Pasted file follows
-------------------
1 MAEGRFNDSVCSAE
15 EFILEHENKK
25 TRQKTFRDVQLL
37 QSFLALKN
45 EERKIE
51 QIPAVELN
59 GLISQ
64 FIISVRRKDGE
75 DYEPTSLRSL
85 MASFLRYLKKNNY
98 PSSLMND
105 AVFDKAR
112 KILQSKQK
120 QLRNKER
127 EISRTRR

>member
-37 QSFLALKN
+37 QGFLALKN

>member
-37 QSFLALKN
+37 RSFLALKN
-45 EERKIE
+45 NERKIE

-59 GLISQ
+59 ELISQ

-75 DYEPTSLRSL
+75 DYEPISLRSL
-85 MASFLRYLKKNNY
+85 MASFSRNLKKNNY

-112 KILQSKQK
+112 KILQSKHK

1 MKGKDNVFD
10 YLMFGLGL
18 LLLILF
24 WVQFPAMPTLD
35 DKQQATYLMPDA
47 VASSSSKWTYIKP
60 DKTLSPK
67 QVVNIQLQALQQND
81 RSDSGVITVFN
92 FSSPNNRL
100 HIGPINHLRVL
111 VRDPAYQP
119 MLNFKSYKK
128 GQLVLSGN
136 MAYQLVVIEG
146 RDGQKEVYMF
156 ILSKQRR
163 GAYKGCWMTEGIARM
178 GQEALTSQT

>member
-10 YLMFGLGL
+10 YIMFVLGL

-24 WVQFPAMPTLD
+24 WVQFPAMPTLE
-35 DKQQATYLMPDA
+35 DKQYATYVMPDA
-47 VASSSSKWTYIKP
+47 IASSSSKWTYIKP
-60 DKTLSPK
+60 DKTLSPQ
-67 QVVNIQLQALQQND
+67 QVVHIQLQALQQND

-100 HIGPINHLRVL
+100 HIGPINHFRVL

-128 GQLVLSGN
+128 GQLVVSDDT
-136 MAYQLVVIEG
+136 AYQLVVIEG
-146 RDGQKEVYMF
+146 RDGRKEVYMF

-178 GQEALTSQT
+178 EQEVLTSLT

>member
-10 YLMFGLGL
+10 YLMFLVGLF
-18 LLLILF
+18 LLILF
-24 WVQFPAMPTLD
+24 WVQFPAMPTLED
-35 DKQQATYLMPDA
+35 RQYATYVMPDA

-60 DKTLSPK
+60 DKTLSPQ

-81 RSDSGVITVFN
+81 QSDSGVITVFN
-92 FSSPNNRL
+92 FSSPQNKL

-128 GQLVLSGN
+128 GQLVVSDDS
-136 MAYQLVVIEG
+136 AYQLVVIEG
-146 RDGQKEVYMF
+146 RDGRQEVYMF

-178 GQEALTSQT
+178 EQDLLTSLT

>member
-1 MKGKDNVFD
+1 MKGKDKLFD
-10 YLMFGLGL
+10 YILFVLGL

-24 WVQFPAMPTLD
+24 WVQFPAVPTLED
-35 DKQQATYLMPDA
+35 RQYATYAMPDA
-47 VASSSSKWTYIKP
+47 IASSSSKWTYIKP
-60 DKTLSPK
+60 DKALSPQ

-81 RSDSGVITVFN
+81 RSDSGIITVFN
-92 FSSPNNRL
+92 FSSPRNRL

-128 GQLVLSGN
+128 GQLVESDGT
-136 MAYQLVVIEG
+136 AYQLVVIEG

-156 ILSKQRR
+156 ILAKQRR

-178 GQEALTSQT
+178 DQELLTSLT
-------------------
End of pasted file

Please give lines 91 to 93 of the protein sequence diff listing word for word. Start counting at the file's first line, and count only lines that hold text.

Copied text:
-136 MAYQLVVIEG
+136 AYQLVVIEG
-146 RDGQKEVYMF